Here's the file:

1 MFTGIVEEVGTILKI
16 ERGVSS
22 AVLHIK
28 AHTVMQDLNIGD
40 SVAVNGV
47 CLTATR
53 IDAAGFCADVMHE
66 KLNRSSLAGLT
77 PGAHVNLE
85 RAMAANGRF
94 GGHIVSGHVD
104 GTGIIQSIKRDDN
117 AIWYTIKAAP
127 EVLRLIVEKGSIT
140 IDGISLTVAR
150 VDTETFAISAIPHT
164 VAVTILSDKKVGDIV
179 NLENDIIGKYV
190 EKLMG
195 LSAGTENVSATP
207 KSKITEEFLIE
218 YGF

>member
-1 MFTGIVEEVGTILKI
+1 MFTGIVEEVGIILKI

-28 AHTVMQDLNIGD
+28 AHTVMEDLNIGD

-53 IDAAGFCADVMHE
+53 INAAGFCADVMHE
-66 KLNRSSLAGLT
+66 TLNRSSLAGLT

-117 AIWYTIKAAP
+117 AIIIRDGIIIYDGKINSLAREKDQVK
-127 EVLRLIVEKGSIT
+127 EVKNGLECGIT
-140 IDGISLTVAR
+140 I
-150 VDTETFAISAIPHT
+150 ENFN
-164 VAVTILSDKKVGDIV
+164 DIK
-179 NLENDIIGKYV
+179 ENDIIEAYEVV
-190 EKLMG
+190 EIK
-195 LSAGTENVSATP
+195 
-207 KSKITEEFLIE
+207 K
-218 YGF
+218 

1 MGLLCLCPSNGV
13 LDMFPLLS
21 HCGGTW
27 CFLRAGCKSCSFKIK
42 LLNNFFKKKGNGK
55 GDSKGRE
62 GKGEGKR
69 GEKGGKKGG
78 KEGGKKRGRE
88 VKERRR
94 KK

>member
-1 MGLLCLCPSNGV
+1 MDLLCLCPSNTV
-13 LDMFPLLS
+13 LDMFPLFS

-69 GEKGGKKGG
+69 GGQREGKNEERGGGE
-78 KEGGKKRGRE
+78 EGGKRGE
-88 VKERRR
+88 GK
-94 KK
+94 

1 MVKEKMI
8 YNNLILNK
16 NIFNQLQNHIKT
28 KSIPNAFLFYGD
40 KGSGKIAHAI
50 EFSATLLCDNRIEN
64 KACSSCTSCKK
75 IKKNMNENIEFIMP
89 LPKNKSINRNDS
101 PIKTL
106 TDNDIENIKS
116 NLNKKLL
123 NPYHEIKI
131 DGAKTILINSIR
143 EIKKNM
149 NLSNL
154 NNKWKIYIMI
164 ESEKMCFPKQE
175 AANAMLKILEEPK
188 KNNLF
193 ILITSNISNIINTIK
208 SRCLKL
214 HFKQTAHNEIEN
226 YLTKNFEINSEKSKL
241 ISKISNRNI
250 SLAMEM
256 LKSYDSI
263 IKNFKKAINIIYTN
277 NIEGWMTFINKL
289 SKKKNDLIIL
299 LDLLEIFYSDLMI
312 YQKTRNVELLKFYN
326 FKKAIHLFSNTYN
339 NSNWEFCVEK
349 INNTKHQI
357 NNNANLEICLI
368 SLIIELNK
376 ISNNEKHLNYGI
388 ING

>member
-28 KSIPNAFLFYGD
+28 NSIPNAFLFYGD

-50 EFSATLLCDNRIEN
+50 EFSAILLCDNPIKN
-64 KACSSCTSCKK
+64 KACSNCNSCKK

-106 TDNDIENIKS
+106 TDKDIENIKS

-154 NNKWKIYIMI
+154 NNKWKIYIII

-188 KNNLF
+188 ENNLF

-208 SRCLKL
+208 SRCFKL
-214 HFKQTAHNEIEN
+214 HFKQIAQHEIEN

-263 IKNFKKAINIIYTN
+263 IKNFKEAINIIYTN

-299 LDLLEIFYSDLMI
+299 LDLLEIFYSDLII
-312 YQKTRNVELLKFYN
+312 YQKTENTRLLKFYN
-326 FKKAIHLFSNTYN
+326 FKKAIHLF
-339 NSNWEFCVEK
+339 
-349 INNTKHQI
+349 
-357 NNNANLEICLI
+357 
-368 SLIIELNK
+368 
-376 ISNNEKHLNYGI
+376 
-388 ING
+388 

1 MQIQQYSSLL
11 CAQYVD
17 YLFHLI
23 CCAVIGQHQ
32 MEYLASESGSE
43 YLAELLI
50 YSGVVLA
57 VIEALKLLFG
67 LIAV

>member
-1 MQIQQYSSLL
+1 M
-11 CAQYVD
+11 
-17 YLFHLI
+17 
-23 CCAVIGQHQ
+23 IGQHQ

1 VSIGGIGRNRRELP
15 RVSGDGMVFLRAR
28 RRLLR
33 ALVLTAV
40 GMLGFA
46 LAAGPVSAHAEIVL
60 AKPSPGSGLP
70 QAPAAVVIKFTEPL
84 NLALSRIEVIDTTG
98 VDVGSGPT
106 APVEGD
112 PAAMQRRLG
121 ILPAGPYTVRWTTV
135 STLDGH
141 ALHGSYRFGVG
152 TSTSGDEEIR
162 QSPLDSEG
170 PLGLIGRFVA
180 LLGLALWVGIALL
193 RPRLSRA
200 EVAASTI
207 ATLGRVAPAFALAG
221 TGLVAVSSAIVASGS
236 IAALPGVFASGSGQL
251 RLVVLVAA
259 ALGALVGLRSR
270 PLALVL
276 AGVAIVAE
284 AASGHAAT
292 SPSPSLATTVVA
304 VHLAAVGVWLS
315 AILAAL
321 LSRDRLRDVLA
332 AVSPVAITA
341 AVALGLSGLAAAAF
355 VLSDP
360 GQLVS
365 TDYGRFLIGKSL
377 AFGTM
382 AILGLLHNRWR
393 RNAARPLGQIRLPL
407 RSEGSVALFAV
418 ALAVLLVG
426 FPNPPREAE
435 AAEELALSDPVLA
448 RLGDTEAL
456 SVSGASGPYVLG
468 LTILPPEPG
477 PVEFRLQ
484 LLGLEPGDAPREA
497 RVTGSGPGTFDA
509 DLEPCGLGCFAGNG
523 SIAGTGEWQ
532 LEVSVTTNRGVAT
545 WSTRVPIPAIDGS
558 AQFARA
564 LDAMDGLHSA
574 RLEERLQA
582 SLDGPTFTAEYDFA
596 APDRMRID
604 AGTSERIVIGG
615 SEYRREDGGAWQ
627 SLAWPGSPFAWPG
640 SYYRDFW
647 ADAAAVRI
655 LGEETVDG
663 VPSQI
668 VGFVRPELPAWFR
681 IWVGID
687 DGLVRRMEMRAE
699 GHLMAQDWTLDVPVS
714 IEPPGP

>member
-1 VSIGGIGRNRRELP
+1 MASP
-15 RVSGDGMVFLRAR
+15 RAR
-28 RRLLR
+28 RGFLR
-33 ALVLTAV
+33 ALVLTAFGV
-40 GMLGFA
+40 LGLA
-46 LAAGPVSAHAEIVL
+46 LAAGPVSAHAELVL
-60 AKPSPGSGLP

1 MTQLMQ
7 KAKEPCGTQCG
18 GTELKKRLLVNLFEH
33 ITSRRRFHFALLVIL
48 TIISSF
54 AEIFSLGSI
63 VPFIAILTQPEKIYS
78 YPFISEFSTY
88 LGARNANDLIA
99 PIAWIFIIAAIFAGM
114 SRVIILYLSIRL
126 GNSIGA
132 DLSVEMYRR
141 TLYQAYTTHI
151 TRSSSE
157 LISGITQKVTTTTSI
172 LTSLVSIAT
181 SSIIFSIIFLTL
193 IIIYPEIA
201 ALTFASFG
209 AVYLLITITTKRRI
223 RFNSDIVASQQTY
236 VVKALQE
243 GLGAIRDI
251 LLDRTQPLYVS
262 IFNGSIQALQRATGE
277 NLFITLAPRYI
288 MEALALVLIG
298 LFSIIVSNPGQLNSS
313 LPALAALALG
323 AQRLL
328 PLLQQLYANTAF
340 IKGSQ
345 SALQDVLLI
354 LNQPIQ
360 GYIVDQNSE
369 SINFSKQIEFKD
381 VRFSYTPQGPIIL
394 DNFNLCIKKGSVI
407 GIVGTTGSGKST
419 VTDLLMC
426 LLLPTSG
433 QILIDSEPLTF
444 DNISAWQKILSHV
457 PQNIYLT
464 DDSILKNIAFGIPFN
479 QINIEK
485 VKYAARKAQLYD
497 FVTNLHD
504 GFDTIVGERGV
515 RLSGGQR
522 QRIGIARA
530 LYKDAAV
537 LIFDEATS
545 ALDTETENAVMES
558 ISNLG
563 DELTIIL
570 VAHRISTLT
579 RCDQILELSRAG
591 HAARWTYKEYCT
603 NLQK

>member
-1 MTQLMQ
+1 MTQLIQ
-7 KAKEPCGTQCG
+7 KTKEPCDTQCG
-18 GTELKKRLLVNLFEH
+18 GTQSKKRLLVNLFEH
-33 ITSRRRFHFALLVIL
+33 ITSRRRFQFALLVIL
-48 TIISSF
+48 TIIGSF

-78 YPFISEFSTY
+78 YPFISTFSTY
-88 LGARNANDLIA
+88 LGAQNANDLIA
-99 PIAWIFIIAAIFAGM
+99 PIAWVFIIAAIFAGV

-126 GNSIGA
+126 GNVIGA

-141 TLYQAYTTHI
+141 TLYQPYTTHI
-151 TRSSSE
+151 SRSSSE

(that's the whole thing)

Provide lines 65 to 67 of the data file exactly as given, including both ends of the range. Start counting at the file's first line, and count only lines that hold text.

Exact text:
+1 MDLLCLCPSNTV
-13 LDMFPLLS
+13 LDMFPLFS